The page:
a few years ago, i wrote this piece on empty buildings. on a long drive this afternoon, i thought about places that have been empty so long that they crumbled in on themselves and are gone. all that’s left is a meandering cairn that used to be a stone wall or the stony bowels of a cellar hole. always, though, there are flowers.
driving along an old gravel road in spring, through a lonely stretch shaded dark with tall trees, there is a cluster of yellow daffodils. a lanky lilac with parsimonious purple flowers. a peregrinating line of pink phlox. they hold on long after the people who planted them are gone, long after the home they adorned has turned to dust. the seeds, the bulbs, the roots were dearly purchased to liven up the front of a small hill farm. little did the hands that put them gently into the ground imagine that generations and generations later, they would yet bloom.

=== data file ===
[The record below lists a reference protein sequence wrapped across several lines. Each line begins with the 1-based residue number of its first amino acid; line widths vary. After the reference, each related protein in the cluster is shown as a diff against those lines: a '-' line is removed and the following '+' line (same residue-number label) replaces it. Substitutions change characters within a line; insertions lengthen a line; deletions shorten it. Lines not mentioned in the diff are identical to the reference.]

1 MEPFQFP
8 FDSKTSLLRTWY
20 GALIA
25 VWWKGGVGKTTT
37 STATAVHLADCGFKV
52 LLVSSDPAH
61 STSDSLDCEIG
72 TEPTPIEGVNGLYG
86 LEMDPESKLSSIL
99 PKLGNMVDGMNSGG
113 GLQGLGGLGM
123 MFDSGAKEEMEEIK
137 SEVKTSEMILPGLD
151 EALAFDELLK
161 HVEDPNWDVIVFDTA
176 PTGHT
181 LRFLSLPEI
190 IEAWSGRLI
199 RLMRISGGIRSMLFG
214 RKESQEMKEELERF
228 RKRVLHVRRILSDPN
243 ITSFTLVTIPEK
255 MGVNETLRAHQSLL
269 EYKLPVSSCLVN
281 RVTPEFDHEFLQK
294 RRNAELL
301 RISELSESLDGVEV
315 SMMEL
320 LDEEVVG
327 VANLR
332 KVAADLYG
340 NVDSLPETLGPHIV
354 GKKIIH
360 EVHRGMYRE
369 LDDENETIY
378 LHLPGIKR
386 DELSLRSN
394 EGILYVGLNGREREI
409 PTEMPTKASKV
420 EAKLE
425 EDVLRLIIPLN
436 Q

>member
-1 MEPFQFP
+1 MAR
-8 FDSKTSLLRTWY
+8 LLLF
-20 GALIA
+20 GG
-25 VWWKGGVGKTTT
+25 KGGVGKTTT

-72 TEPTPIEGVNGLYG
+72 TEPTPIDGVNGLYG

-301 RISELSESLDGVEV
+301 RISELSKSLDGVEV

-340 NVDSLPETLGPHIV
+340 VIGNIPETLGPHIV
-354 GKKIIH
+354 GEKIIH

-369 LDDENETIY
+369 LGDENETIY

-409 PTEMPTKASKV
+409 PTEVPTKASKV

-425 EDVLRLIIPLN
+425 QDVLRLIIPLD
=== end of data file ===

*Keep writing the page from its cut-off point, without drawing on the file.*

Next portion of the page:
what an emblem of hope. sadness, yes, but daffodils will keep daffodilling long after i’m gone.
as i dig in the dirt, planting, weeding, pruning, nurturing, and loving, i may just be leaving a legacy. when i worry about the very small ripples i leave on the very long ocean of time, i will hope that in a hundred years, some yellow daffodils will mark where i once stood.